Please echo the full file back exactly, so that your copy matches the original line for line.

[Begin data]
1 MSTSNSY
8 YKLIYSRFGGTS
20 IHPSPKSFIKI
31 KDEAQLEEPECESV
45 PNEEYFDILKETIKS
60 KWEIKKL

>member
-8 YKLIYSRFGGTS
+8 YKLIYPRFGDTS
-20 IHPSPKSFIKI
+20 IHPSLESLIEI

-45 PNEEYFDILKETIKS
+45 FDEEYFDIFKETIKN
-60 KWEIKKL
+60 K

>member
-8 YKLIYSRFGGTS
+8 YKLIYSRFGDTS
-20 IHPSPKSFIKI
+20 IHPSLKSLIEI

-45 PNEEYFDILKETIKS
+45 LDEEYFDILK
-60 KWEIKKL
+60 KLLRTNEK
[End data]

1 MSTSNSY
8 YKLIYSRFGGTS
20 IHPSPKSFIKI
31 KDEAQLEEPECESV
45 PNEEYFDILKETIKS
60 KWEIKKL

>member
-8 YKLIYSRFGGTS
+8 YKLIYPRFGDTS
-20 IHPSPKSFIKI
+20 IHPSLESLIEI

-45 PNEEYFDILKETIKS
+45 FDEEYFDIFKETIKN
-60 KWEIKKL
+60 K

>member
-8 YKLIYSRFGGTS
+8 YKLIYSRFGDTS
-20 IHPSPKSFIKI
+20 IHPSLKSLIEI

-45 PNEEYFDILKETIKS
+45 LDEEYFDILK
-60 KWEIKKL
+60 KLLRTNEK